Last Updated: Tue Nov 02, 2010 17:53 pm (KSA) 14:53 pm (GMT)

Olmert appeals to Gazans to stop Hamas fire

PM Olmert made the statements during an interview with Al-Arabiya television (File)
PM Olmert made the statements during an interview with Al-Arabiya television (File)

Israel's outgoing Prime Minister Ehud Olmert called in an interview on Thursday for residents of Gaza to stop the Hamas rulers of the enclave from firing rockets and mortars into Israel.

"I say to you in a last-minute call, stop it," Olmert said in an interview with television station Al-Arabiya.

"Don't let Hamas, which is acting against the values of Islam, put you in danger," he said. "Stop them. Stop your enemies and ours. Tell them to stop firing on innocent civilians."

 We don't want to harm you, and we will not allow a humanitarian crisis where you will suffer from a lack of food and medicine. We don't want to fight with the Palestinian people, but we will not allow Hamas to strike our children 
PM Ehud Olmert

"I know how much you want to get up in the morning to quiet, to take your children to kindergarten or school, the way we do, they way they want to in Sderot and Netivot," he said, referring to Israeli communities near Gaza that have come under fire.

"We want to live as good neighbors with Gaza," he said. "We don't want to harm you, and we will not allow a humanitarian crisis where you will suffer from a lack of food and medicine. We don't want to fight with the Palestinian people, but we will not allow Hamas to strike our children."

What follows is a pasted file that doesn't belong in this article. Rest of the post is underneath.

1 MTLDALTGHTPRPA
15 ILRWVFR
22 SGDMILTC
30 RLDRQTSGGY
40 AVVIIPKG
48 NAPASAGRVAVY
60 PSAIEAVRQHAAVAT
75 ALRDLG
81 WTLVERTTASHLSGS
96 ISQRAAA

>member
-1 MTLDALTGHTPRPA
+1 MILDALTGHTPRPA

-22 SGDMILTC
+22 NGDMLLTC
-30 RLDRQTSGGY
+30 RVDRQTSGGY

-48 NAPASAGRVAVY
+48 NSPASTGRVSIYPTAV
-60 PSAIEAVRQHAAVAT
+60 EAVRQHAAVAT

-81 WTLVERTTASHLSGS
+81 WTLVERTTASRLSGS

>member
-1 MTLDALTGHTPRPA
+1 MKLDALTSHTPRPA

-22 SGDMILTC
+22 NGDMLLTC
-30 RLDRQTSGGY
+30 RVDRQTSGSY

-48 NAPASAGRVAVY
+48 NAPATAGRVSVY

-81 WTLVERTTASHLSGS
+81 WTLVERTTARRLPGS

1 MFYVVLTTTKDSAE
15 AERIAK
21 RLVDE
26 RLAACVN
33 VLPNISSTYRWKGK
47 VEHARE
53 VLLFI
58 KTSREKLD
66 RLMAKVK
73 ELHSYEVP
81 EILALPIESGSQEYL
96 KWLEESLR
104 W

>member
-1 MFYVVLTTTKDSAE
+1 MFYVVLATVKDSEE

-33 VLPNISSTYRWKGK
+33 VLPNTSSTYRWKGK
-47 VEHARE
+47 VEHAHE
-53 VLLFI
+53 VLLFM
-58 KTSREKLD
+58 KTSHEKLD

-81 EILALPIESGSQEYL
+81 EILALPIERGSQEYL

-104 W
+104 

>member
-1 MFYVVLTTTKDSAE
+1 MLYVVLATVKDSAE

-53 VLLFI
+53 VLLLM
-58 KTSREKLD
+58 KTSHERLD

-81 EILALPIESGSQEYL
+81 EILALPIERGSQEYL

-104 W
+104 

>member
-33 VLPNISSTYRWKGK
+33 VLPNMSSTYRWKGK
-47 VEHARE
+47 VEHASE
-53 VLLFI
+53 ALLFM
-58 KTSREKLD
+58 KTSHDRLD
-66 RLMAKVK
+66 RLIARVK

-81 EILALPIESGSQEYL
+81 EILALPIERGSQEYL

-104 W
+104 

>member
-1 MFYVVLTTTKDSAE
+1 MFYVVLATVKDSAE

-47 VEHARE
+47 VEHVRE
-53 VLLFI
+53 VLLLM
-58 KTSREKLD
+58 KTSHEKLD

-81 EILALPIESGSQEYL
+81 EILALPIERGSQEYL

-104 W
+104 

Violence has escalated in and around the Gaza Strip since the expiry of an Egyptian-brokered six-month truce last week, with Israel and Hamas trading military strikes and warnings of more to come.

Abbas urges talks

 We do not want to get rid of them, they are a part of the Palestinian people, whatever their ideas and vision may be, and however they may differ from ours 
President Mahmud Abbas

President Mahmud Abbas on Thursday called on Hamas to resume reconciliation talks with his secular Fatah party which broke down in November.

"We want them to return to reason," Abbas said while on a visit to the southern West Bank city of Hebron.

"We do not want to get rid of them, they are a part of the Palestinian people, whatever their ideas and vision may be, and however they may differ from ours."

He also rejected any clashes with the Islamist group, saying that "democracy" must be the sole resolution of internal Palestinian discord.

Abbas recently said that if Hamas did not return to reconciliation talks by the end of the year, he would call snap parliamentary and presidential elections.

Hamas has warned that it would no longer recognize Abbas if he remained in power after his term expired on January 8 and would not allow the holding of new parliamentary polls before they are due in January 2010.

Hamas boycotted reconciliation talks that were due to take place in Cairo in November to protest the "political detentions" of its members by pro-Abbas forces in the West Bank.

Simmering tensions between Western-shunned, Islamist Hamas and Western-backed secular Fatah burst into all-out street warfare in June 2007, when the Islamists forced pro-Abbas forces out of the Gaza Strip.

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